No one works in the game industry unless they love what they do. No one on that team is interested in producing an inferior product. My heart bleeds for this team precisely BECAUSE they are brilliant, talented individuals out to create something great. They are and were more than willing to work hard for the success of the title. But that good will has only been met with abuse. Amazingly, Electronic Arts was listed #91 on Fortune magazine's "100 Best Companies to Work For" in 2003.

EA's attitude toward this -- which is actually a part of company policy, it now appears -- has been (in an anonymous quotation that I've heard repeated by multiple managers), "If they don't like it, they can work someplace else." Put up or shut up and leave: this is the core of EA's Human Resources policy. The concept of ethics or compassion or even intelligence with regard to getting the most out of one's workforce never enters the equation: if they don't want to sacrifice their lives and their health and their talent so that a multibillion dollar corporation can continue its Godzilla-stomp through the game industry, they can work someplace else.

But can they?

The EA Mambo, paired with other giants such as Vivendi, Sony, and Microsoft, is rapidly either crushing or absorbing the vast majority of the business in game development. A few standalone studios that made their fortunes in previous eras -- Blizzard, Bioware, and Id come to mind -- manage to still survive, but 2004 saw the collapse of dozens of small game studios, no longer able to acquire contracts in the face of rapid and massive consolidation of game publishing companies. This is an epidemic hardly unfamiliar to anyone working in the industry. Though, of course, it is always the option of talent to go outside the industry, perhaps venturing into the booming commercial software development arena. (Read my tired attempt at sarcasm.)

To put some of this in perspective, I myself consider some figures. If EA truly believes that it needs to push its employees this hard -- I actually believe that they don't, and that it is a skewed operations perspective alone that results in the severity of their crunching, coupled with a certain expected amount of the inefficiency involved in running an enterprise as large as theirs -- the solution therefore should be to hire more engineers, or artists, or designers, as the case may be. Never should it be an option to punish one's workforce with ninety hour weeks; in any other industry the company in question would find itself sued out of business so fast its stock wouldn't even have time to tank. In its first weekend, Madden 2005 grossed $65 million. EA's annual revenue is approximately $2.5 billion. This company is not strapped for cash; their labor practices are inexcusable.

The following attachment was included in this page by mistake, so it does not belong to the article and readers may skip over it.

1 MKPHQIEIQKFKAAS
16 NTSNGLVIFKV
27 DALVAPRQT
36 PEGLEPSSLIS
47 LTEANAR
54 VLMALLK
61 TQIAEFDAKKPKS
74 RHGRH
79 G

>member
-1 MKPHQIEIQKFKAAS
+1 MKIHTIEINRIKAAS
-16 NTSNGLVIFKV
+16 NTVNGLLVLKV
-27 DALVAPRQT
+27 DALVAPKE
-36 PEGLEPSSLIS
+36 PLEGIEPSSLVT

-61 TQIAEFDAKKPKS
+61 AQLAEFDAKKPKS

The interesting thing about this is an assumption that most of the employees seem to be operating under. Whenever the subject of hours come up, inevitably, it seems, someone mentions 'exemption'. They refer to a California law that supposedly exempts businesses from having to pay overtime to certain 'specialty' employees, including software programmers. This is Senate Bill 88. However, Senate Bill 88 specifically does not apply to the entertainment industry -- television, motion picture, and theater industries are specifically mentioned. Further, even in software, there is a pay minimum on the exemption: those exempt must be paid at least $90,000 annually. I can assure you that the majority of EA employees are in fact not in this pay bracket; ergo, these practices are not only unethical, they are illegal.

I look at our situation and I ask 'us': why do you stay? And the answer is that in all likelihood we won't; and in all likelihood if we had known that this would be the result of working for EA, we would have stayed far away in the first place. But all along the way there were deceptions, there were promises, there were assurances -- there was a big fancy office building with an expensive fish tank -- all of which in the end look like an elaborate scheme to keep a crop of employees on the project just long enough to get it shipped. And then if they need to, they hire in a new batch, fresh and ready to hear more promises that will not be kept; EA's turnover rate in engineering is approximately 50%. This is how EA works. So now we know, now we can move on, right? That seems to be what happens to everyone else. But it's not enough. Because in the end, regardless of what happens with our particular situation, this kind of "business" isn't right, and people need to know about it, which is why I write this today.

If I could get EA CEO Larry Probst on the phone, there are a few things I would ask him. "What's your salary?" would be merely a point of curiosity. The main thing I want to know is, Larry: you do realize what you're doing to your people, right? And you do realize that they ARE people, with physical limits, emotional lives, and families, right? Voices and talents and senses of humor and all that? That when you keep our husbands and wives and children in the office for ninety hours a week, sending them home exhausted and numb and frustrated with their lives, it's not just them you're hurting, but everyone around them, everyone who loves them? When you make your profit calculations and your cost analyses, you know that a great measure of that cost is being paid in raw human dignity, right?



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I wonder how many hits this page has got now?
I knew I should have put a sitemeter on it...
I myself am a gamer, not a casual one either.